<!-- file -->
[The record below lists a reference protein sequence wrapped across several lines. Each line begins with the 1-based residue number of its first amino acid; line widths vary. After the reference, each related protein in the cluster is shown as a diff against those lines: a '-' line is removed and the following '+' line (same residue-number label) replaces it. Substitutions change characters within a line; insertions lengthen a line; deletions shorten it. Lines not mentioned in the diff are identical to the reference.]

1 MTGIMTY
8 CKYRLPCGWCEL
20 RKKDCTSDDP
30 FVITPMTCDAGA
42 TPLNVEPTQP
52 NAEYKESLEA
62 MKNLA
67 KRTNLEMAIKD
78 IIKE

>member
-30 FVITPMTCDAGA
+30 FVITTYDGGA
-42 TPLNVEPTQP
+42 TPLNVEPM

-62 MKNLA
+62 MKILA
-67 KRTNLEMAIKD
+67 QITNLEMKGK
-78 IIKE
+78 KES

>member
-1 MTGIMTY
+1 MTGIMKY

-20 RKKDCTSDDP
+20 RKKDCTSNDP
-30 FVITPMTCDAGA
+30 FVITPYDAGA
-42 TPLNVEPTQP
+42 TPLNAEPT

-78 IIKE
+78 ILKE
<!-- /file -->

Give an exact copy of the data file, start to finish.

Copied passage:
[The record below lists a reference protein sequence wrapped across several lines. Each line begins with the 1-based residue number of its first amino acid; line widths vary. After the reference, each related protein in the cluster is shown as a diff against those lines: a '-' line is removed and the following '+' line (same residue-number label) replaces it. Substitutions change characters within a line; insertions lengthen a line; deletions shorten it. Lines not mentioned in the diff are identical to the reference.]

1 MTGIMTY
8 CKYRLPCGWCEL
20 RKKDCTSDDP
30 FVITPMTCDAGA
42 TPLNVEPTQP
52 NAEYKESLEA
62 MKNLA
67 KRTNLEMAIKD
78 IIKE

>member
-30 FVITPMTCDAGA
+30 FVITTYDGGA
-42 TPLNVEPTQP
+42 TPLNVEPM

-62 MKNLA
+62 MKILA
-67 KRTNLEMAIKD
+67 QITNLEMKGK
-78 IIKE
+78 KES

>member
-1 MTGIMTY
+1 MTGIMKY

-20 RKKDCTSDDP
+20 RKKDCTSNDP
-30 FVITPMTCDAGA
+30 FVITPYDAGA
-42 TPLNVEPTQP
+42 TPLNAEPT

-78 IIKE
+78 ILKE